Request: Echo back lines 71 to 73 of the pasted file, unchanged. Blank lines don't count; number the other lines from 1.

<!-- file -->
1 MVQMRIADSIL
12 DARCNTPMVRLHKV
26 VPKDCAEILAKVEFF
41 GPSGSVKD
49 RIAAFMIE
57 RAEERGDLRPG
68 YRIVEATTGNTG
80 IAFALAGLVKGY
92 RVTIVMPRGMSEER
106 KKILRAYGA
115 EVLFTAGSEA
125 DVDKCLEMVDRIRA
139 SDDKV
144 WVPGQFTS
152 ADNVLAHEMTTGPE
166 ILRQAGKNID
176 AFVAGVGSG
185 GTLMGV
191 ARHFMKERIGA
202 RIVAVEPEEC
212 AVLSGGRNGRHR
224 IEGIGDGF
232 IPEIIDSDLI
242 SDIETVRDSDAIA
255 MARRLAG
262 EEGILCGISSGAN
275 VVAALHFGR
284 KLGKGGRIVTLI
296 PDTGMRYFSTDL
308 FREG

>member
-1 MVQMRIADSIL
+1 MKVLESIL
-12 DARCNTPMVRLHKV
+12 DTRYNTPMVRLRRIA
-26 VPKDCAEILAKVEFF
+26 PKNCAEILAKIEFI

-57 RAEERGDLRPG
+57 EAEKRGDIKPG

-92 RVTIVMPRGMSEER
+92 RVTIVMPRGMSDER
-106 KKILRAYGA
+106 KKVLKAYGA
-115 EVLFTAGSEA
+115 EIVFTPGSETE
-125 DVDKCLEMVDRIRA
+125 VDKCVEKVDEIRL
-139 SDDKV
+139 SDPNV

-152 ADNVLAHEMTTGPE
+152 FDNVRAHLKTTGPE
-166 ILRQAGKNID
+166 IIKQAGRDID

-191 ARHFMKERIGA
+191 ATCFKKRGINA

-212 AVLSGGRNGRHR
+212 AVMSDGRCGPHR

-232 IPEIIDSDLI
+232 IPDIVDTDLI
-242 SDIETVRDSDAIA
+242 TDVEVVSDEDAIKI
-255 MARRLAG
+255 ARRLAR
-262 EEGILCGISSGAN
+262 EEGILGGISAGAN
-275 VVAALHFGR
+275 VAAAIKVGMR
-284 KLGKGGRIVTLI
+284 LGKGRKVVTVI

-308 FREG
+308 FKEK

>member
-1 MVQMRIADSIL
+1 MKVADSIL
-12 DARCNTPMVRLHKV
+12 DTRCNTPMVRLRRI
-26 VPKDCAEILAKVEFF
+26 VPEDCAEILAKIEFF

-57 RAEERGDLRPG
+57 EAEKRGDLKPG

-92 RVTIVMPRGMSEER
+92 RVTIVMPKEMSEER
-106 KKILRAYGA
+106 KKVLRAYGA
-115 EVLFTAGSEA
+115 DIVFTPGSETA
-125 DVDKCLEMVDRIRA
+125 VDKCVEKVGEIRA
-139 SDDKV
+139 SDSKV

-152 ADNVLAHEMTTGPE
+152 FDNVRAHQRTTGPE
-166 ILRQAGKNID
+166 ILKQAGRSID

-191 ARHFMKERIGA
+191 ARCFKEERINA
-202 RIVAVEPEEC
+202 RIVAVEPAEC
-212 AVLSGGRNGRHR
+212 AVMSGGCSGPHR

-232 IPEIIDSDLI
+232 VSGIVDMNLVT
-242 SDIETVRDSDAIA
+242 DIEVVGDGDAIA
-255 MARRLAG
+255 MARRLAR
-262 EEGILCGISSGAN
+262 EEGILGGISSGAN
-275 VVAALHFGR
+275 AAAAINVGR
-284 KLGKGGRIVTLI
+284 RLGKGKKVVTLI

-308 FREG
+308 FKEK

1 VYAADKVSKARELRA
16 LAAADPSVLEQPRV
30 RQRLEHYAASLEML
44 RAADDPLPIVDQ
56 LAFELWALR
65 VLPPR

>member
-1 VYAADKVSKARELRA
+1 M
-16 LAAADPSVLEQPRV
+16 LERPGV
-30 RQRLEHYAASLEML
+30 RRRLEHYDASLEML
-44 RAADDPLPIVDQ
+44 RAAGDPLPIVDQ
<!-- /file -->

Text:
+308 FKEK

>member
-1 MVQMRIADSIL